The virus is associated with mosaic and yellow streak symptoms on switchgrass leaves. This virus has the potential of reducing photosynthesis and decreasing biomass yield. Members of this genus have been known to cause severe yield losses in other crops.
For example, Maize rayado fino virus (MRFV), a type member of the genus, has been reported to cause yield reductions in corn grown in Mexico, Central America and South America.
"Viral diseases are potentially significant threats to bioenergy crops such as Miscanthus x giganteus, energycane and switchgrass," said Bright Agindotan, research associate working in Carl Bradley's laboratory as part of the Energy Biosciences Institute (EBI) located in the Institute for Genomic Biology at the U of I. "Our team at EBI has been charged with identifying potential pests and pathogens of these bioenergy crops."
Until recently, little has been known about viruses in these bioenergy crops. Agindotan said most plants can be infected with multiple viruses, making it a challenge to know which viruses to start screening for, especially when only a few viruses have been reported to affect these crops.
Agindotan developed a method that allows for the identification of a virus without prior knowledge of it. He successfully used sequence-independent amplification (SIA) to identify RNA viruses. This is the first time it has been fully described and used for plant virus identification.
The method involves virus partial purification for a small amount of infected leaf tissue, extraction of viral RNA, random amplification, cloning, sequencing, and searching databases to identify the virus.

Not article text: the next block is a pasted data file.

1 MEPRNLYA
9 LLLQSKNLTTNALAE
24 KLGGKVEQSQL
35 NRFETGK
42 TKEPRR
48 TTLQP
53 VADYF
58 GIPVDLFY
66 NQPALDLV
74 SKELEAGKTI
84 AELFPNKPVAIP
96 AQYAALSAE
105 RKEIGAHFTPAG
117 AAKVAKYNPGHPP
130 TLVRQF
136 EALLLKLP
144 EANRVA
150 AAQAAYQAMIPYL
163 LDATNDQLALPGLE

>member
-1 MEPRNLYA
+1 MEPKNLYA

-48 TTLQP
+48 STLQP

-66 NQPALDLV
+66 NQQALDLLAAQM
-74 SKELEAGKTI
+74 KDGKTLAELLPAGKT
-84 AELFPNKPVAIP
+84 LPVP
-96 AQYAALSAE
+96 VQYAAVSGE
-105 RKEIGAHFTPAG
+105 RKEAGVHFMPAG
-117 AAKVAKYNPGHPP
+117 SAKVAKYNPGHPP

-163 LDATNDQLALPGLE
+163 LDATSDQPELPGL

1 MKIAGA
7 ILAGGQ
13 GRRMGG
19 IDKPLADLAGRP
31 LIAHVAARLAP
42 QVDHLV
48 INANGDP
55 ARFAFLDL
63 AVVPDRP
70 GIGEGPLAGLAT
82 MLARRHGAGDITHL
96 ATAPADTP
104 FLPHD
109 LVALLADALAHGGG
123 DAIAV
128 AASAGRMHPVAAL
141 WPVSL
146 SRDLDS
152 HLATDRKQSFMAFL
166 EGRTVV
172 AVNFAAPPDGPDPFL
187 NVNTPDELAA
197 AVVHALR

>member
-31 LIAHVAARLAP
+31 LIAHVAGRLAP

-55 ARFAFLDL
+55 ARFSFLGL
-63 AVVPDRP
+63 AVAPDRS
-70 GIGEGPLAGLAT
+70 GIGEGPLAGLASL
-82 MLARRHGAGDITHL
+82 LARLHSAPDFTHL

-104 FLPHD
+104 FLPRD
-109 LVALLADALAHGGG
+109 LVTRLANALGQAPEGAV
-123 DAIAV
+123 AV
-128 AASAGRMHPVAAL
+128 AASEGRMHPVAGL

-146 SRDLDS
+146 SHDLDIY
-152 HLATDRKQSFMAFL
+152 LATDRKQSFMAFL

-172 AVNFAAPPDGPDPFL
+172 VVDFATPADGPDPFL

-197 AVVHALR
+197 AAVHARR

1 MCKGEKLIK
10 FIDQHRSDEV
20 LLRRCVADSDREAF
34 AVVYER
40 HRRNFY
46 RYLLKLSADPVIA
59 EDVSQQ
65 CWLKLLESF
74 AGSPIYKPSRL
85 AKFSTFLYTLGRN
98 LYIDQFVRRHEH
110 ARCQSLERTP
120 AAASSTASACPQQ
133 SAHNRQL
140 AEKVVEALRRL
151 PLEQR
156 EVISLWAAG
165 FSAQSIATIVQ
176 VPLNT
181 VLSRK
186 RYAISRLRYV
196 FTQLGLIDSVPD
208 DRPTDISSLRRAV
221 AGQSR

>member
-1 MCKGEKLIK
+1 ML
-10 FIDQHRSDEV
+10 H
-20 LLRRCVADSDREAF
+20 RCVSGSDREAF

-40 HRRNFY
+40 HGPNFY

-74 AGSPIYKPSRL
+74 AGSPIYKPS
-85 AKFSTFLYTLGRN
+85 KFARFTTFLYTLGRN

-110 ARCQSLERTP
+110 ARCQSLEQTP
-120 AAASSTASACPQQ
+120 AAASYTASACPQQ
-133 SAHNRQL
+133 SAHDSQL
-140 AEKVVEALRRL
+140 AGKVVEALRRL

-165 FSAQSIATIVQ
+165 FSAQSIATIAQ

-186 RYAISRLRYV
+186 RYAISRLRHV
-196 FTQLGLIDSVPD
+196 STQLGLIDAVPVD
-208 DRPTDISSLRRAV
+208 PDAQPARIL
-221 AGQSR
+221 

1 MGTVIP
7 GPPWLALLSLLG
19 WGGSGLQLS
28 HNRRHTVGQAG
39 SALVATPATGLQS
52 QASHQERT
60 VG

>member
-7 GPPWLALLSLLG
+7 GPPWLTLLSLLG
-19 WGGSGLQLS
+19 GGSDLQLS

"Sequence-independent amplification has a distinct advantage over other virus characterization techniques in that it does not require specific reagents to target viruses," he said. "This test will help us specifically identify uncharacterized viruses. In other words, you don't have to know which virus you are looking for, exactly, to able to be able to identify the virus causing the problem."
The identified virus in switchgrass is different, but related to the MRFV that has been reported to infect corn elsewhere, but has never been reported in Illinois.
The Marafivirus was identified in switchgrass from a U of I research field near campus, where 20 to 30 percent of the plot was infected with this virus.
"We are still working on identifying the insects that are responsible for transmitting it," he said. "We know that its MRFV relative is transmitted by leafhoppers in corn, but we are still trying to confirm the exact species that transmit this virus in switchgrass."
At this time, researchers cannot confirm if this virus affects other crops.
"We don't yet know if the Marafivirus in switchgrass evolved from the one that infects maize or vice versa," he said.
Developing biomass crops that do not harbor pathogens that can spread to nearby cultivated food crops such as cereals is a high priority for plant breeders. This discovery will help plant breeders develop resistant varieties, Agindotan said.
The group will report the full genome sequence of the switchgrass virus soon.
This study, "Application of sequence-independent amplification (SIA) for the identification of RNA viruses in bioenergy crops," was published in the Journal of Virological Methods. Researchers include Bright Agindotan, Monday Ahonsi, Leslie Domier, Michael Gray and Carl Bradley, all of the U of I.